Mississippi requires either mutual agreement to divorce or that one party have what are known as “fault grounds” such as adultery, cruelty, drunkenness, or use of drugs. The requirement for fault puts many people in a position where they cannot get the other party to agree to a divorce and cannot get a divorce because they do not have a “fault ground.” This leaves parties stalemated in unhappy marriages.
One solution is to move to another state where fault grounds are not required and obtain a divorce there. Many people chose states that have short residency requirements and no-fault ground requirements for divorce such as Montana, and Nevada. Southeastern states such as Alabama, Texas, and Florida have relatively short residency requirements and are “no-fault” states. If the state considers the residence legitimate, it can move forward to divorce, but may not be able to decide custody or property issues without what is known as personal jurisdiction.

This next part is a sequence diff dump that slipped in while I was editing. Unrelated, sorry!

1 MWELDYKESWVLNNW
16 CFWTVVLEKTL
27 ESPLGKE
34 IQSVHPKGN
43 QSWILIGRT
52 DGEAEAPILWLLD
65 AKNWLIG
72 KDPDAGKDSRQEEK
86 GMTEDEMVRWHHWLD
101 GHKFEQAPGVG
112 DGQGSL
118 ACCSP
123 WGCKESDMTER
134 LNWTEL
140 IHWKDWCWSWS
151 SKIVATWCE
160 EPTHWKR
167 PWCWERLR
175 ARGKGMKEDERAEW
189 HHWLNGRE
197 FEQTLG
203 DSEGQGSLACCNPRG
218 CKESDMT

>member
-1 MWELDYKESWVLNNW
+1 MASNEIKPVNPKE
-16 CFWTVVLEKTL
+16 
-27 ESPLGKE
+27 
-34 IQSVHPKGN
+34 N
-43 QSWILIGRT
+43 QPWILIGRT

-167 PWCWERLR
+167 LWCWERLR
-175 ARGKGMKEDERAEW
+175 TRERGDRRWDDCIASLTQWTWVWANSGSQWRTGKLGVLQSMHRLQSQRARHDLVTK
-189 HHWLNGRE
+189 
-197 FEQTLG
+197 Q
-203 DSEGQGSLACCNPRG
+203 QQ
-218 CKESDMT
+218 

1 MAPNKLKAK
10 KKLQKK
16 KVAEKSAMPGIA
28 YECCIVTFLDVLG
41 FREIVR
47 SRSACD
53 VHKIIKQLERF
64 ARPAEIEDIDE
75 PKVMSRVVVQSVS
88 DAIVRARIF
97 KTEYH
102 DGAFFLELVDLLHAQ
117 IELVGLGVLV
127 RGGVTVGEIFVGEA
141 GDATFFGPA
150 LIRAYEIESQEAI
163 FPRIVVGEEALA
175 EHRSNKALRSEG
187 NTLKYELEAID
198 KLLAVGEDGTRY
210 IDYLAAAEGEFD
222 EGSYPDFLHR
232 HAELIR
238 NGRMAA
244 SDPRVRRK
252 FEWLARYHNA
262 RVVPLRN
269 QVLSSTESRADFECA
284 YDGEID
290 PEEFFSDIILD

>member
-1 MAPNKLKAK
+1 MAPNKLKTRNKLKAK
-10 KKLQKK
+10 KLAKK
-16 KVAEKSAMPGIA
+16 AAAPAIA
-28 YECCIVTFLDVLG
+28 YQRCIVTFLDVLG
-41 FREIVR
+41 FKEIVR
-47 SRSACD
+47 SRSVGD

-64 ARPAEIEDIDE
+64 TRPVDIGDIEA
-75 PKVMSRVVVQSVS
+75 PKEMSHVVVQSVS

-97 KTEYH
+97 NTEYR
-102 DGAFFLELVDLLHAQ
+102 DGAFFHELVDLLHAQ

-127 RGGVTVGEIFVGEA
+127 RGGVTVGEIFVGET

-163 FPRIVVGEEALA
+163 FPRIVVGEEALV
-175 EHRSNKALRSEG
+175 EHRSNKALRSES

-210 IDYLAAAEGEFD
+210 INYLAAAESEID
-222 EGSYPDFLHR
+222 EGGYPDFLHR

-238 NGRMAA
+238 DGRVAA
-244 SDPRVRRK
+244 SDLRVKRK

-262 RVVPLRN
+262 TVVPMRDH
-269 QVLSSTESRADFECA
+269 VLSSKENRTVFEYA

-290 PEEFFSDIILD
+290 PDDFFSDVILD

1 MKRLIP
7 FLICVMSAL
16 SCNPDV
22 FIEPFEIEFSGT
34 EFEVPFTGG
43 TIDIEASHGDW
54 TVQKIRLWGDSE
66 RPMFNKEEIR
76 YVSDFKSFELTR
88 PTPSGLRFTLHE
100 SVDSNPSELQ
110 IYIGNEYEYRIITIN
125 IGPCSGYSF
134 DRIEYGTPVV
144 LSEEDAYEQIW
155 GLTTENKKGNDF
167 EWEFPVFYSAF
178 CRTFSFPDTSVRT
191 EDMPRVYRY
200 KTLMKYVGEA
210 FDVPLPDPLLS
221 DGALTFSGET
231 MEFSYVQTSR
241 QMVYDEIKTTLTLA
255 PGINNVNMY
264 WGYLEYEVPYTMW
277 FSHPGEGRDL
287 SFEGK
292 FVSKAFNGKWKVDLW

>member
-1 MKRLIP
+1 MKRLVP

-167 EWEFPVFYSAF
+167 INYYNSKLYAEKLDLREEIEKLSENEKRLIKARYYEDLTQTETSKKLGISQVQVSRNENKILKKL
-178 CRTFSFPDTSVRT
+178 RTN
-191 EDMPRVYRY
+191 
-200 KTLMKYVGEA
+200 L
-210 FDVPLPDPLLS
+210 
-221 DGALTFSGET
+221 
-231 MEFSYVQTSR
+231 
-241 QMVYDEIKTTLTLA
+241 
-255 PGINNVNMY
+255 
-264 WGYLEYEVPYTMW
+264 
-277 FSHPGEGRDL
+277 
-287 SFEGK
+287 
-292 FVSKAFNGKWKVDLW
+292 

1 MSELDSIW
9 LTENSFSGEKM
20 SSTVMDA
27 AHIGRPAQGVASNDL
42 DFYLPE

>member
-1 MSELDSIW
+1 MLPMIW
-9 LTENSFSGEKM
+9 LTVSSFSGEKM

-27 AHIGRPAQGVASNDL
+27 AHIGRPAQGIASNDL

Once a party divorces in another state, they can return to Mississippi and request a decision on the other parts of the marriage, such as custody and property division. See: Pierce v. Pierce, No. 2012–CA–01966–SCT (2/20/14)